April 1st, 2014
02:00 PM ET
Share this on:

You know the saying, "An apple a day keeps the doctor away"? Turns out eating one apple isn't enough. A new study suggests people who eat up to seven servings of fruit and vegetables a day can cut their risk of death by 42% – and that vegetables may be more important than fruit to your overall health.

The study, conducted by scientists in the United Kingdom, was published online Monday in the Journal of Epidemiology and Community Health.
FULL POST

Posted by:
Filed under: Eating Habits • Food as Medicine • Fruit • Health News • Ingredients • Vegetables


March 6th, 2014
01:00 PM ET
Share this on:

Chefs with Issues is a platform for chefs and farmers we love, fired up for causes about which they're passionate. Josh Grinker is the executive chef at Stone Park restaurant in Brooklyn, New York. He has previously written about five things chefs don't want you to know.

The New York City Department of Health has outdone itself by giving a "C" health inspection grade to Per Se, one of the finest - and most expensive - restaurants in the world, because of violations of the department's arbitrary and punitive letter-grading program.

The grading system and presence of grade cards in the window, required since July 2010, “provides diners with easily interpretable information" and "gives restaurants the incentive to maintain the highest food safety practices," according to Thomas Farley, the former Commissioner of the Department of Health and Mental Hygiene.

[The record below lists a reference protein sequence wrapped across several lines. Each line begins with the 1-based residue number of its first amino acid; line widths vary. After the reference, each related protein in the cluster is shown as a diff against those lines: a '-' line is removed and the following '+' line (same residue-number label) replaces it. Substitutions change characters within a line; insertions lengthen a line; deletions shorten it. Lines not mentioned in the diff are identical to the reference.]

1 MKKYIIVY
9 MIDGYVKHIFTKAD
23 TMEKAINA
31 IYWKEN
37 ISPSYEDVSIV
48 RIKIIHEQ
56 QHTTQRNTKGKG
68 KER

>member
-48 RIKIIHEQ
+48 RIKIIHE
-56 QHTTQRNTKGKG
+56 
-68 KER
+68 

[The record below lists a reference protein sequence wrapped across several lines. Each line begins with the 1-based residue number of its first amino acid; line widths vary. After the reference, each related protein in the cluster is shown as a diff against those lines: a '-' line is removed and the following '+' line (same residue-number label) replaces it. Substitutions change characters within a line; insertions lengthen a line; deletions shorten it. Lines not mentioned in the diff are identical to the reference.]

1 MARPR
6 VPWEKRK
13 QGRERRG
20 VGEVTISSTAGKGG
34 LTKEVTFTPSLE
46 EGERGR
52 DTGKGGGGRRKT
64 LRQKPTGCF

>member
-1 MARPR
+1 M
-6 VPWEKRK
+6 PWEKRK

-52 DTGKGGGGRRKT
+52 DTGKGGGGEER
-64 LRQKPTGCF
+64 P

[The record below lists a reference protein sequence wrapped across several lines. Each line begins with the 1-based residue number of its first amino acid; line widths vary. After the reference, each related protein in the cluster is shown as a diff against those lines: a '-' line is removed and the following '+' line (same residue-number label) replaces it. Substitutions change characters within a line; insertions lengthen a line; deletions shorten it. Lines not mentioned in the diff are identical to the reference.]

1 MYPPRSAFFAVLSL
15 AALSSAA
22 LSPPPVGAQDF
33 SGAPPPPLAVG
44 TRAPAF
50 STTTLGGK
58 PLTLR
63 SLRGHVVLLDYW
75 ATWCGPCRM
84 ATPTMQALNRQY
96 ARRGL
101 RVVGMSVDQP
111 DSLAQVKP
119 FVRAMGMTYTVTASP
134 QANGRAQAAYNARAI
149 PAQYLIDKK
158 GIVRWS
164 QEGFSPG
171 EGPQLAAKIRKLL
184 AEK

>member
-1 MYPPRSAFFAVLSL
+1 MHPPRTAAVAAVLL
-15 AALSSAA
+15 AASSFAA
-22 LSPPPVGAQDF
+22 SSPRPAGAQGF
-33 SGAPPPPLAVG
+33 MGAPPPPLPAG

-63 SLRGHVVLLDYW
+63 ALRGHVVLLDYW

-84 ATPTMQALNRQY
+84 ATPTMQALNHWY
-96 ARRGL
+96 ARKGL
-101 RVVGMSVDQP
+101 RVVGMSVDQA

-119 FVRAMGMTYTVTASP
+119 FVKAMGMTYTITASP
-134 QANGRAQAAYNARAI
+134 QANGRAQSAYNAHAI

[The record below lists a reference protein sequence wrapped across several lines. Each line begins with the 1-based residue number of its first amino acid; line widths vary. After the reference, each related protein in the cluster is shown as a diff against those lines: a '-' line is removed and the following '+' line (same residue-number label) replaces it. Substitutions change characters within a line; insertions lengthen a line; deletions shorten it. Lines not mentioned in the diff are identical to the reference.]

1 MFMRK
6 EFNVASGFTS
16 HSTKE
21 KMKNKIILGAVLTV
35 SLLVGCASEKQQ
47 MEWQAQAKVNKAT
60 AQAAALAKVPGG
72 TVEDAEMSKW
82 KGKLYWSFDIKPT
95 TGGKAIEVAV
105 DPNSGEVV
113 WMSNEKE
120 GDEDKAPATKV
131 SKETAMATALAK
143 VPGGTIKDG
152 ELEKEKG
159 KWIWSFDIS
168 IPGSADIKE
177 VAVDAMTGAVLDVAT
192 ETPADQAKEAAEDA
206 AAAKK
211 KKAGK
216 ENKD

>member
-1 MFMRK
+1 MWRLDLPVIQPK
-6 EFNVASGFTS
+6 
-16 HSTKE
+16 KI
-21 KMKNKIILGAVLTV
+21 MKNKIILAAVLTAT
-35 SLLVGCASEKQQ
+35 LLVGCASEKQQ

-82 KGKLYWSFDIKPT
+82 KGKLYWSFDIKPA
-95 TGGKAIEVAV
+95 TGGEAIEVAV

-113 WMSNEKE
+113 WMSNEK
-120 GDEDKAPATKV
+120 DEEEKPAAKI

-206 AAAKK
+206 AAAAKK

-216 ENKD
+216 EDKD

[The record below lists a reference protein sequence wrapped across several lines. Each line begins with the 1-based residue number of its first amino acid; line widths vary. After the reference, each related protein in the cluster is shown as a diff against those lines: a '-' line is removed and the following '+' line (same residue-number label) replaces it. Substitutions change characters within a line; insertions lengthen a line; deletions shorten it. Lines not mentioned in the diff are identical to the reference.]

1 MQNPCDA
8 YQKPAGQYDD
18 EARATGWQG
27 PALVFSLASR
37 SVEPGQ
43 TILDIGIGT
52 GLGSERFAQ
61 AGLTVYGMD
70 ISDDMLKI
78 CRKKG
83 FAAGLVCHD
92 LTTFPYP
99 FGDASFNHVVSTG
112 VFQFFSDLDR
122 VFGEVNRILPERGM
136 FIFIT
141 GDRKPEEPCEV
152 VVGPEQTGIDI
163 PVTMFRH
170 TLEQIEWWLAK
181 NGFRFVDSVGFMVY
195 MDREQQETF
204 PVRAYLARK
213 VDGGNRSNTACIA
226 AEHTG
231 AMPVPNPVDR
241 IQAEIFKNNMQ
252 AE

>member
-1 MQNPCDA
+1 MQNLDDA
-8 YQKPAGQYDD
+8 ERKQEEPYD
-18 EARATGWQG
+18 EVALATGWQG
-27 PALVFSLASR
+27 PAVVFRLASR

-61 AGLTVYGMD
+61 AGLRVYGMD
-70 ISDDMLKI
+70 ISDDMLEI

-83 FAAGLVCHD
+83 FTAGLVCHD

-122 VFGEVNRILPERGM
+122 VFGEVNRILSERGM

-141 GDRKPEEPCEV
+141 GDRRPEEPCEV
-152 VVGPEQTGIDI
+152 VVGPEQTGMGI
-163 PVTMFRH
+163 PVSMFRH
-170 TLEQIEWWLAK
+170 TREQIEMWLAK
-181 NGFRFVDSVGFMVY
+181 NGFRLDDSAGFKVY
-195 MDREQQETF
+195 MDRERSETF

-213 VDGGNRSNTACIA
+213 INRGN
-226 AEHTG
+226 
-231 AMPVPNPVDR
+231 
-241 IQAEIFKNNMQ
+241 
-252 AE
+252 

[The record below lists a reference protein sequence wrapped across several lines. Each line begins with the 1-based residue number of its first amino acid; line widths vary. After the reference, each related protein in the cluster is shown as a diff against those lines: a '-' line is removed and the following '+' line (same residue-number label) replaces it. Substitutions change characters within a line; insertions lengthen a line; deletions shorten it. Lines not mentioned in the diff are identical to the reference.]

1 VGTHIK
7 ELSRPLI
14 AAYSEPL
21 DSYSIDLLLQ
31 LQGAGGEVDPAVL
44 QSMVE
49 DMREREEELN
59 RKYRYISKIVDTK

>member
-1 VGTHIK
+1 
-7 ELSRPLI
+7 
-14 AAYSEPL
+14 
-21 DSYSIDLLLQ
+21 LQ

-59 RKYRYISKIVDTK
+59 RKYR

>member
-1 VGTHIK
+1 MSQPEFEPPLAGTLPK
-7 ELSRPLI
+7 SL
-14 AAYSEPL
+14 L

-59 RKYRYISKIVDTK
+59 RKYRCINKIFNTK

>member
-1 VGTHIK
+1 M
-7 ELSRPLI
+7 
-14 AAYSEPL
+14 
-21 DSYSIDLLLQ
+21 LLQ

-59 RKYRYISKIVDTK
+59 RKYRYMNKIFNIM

While clarity and food safety are certainly laudable goals, consumers should realize that these "A," "B" and "C" letters are poor indicators of a restaurant’s cleanliness and the quality of its operation.
FULL POST



Want to meat your maker? Keep up that high protein diet
March 5th, 2014
09:45 AM ET
Share this on:

Eating a high-protein diet in middle age could increase your risk of diabetes and cancer, according to a study published this week in the journal Cell Metabolism. But don't stay away from meat for too long – the same study showed those over 65 need more protein to reduce their mortality risk.
FULL POST



Food allergies are on the rise - here's (maybe) why
March 3rd, 2014
06:00 PM ET
Share this on: